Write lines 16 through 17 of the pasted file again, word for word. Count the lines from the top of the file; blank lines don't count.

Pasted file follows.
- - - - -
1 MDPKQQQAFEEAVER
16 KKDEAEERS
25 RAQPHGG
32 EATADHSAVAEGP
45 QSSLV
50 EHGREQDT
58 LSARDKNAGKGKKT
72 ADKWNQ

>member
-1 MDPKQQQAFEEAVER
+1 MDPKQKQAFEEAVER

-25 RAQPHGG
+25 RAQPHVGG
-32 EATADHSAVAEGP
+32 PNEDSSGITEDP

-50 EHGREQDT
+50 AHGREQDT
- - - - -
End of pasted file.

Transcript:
-50 EHGREQDT
+50 AHGREQDT